The 35 Remington is relatively inexpensive to shoot, it is not harsh recoiling and, best of all, it is chambered in a fast shooting, light weight and accurate lever action rifles. What about the 0.358″ bullets modest sectional density and low ballistic coefficient? For the hunting range expected for this combination, they don’t much matter. The 35 Remington bullet only has to travel 100 to 150 yards where it will account for quick kills.
Handloading the 35 Remington
Warning: Bullet selections are specific, and loads are not valid with substitutions of different bullets of the same weight. Variations in bullet length will alter net case capacity, pressure and velocity. Primer selection is specific and primer types are not interchangeable. These are maximum loads in my firearms and may be excessive in others. All loads should be reduced by 5% as a starting point for development where cartridges have greater than 40 grains in capacity and 10% for cartridges with less than 40 grain capacity following safe handloading practices as represented in established mainstream reloading manuals. Presentation of these loads does not constitute a solicitation for their use, nor a recommendation.
|Cartridge – 35 Remington
|Min – Max Case Length||1.920″ +0.000″/-0.020″|
|Min – Max COL||2.460″ – 2.525″
|Primer||Remington 9 1/2
|Bullet Diameter||0.3590″ +0.000″/-0.0030″|
|Reloading Dies||RCBS + Lee Factory Crimp
|Speer Hot-Cor SPFN||180||42.9||2.470||AR-Comp||37.5||2130||1814||1.2|
|Speer Hot-Cor SPFN||180||42.9||2.470||H335||39.0||2136||1824||0.9|
|Speer Hot-Cor SPFN||220||38.8||2.470||AR-Comp||34.0||1944||1847||1.1|
|Speer Hot-Cor SPFN||220||38.8||2.470||Norma 201
Joe’s copious notes… yay
Not much to add… No compressed loads. A Lee Factory Crimp, collet crimp, was employed. A roll crimp would do as well, but a crimp should be used where cartridges are slated for use in a lever action rifle with a tubular magazine. All of the rounds easily cleared loading, feeding and ejection.
But, Joe, why are they so slowwwww? Glad you asked. All of the manuals I reviewed used a 24″ test barrel in a universal receiver as defined by SAAMI for the 35 Remington. The Marlin has a 20″ barrel. Of the two, the Marlin best represents the typical 35 Remington firearm. As a baseline to help me gauge my handload results, I collected chronograph data on Hornady’s LeverEvolution 200 grain FTX 35 Remington ammunition. Rated at 2,225 fps with a 24″ barrel, fired from the Marlin 336 the same ammunition clocked 2,086 fps, or 139 fps slower.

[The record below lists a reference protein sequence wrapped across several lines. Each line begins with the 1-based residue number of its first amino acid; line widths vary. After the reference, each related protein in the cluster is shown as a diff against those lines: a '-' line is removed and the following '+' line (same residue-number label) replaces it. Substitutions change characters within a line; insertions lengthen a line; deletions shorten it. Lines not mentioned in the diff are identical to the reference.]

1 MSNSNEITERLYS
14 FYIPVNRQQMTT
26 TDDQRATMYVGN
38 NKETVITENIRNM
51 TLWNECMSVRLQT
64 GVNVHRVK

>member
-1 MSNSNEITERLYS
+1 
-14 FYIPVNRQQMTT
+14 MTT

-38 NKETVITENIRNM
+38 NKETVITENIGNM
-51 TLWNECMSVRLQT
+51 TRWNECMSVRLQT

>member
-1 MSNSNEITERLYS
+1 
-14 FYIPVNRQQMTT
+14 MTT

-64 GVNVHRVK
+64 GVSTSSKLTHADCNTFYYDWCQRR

The 180 grain handloads posted here are 2,130+/-. By comparison, Speer’s max load in their manual, shot with a 24″ barrel, is 2,258, or a 128 fps difference.
The 200 grain load posted here is 1975 +/-. The Hornady manual’s maximum load is 2,050 fps with the exception of 2,100 fps with their LeverEvolution powder. So a 75 fps difference in the typical case and 125 fps with LeverEvolution. Sierra’s manual indicates 200 grain bullet velocity that matches or exceeds the results of other manuals that are based on a 24″ barrel, but with a Marlin 336 with a 20″ barrel. I could not match those results without exceeding 33,500 PSI. Different components yield different results.
At 220 grains, the load data posted here is 1,940 fps, splitting the difference. Speer’s top velocity for their 220 grain bullet, with 24″ barrel, is 2,031 fps, a 91 fps difference.
So I do not think the velocity for the posted handloads are low, I think they reflect the barrel length difference between the Marlin 336 and 24″ test barrels utilized by other sources…. which never actually find their way onto a sporting firearm. I would have had to unsafely exceed standard pressure levels to make up the difference. I am not saying that the 35 Remington cannot be loaded heavier, but that is an issue for another time. This is what the Hornady 200 grain FTX handload looks like:.
|35 Remington Best Zero Results – Hornady FTX|
|Near-Zero – Yards||18||Mid Range – Yards||93|
|Far-Zero – Yards||163||Max Ordinate – Inches||+3.0|
|Point Blank – Yards||174|
|Velocity – FPS||1979||1856||1737||1624||1518||1420||1329|
|Energy – Ft./Lbs.||1739||1529||1339||1170||1023||895||785|
|Momentum – Lbs-Sec||57||53||50||46||43||41||38|
|Path – Inches||-1.50||2.00||2.96||1.05||-4.17||-13.16||-26.47|
So how does this story end?
More about the rifle than the cartridge. The Marlin Model 336 has endured and it still looks and feels great after all of these years, right down to the familiar black walnut stocks and deep blued steel parts. The action is slick, tracking to a moving target comes naturally and the Marlin has excellent hunting accuracy. Is the 35 Remington THE cartridge? I can’t say. These days, too many subjective factors go into cartridge selection and any of the chambers available from Marlin will get the job done. For the Model 336, there is a choice of 30-30 Winchester and 35 Remington. The big bore version, the Model 1895, offers the 444 Marlin and 45-70 Gov’t as heavier hitters. For a lightweight, fast handling gun, there is the Model 1894 in 44 Mag and 45 Colt.
I’ve personally shot Marlin rifles for a very long time. The last hog I shot was with a Marlin 336 in 30-30 WCF that I have owned since 1957, my first centerfire rifle. My other Marlin is a Model 1895G in 45-70 Gov’t, the latter the fifth such rifle I’ve owned. I’ve owned just about every version of modern Marlin made. If they are so good, why have I owned so many of the same type? Good question. The modern guns are purchased, then I start modifying them with third party components until they look like a lever action version of the AR-15. At that point, I realize I have lost everything I like about a traditional lever action rifle, so I sell them and start all over again. Kids, right? Good firearms, made in America by hard working people.
1) Cartridges of the World 15th Edition – 2016, W.Todd Woodward
2) Remington Arms & History – 1970, Bill West
3) The History of Remington Firearms – 2011, Roy Marcot
4) Standard Catalog of Remington Firearms – 2008, Dan Shideler
5) Marlin Firearms, A History of the Guns and the Company That made them – 1989, Lt. Col William Brophy, USAR, Ret
6) Thompson/Center 1972 advertisement copy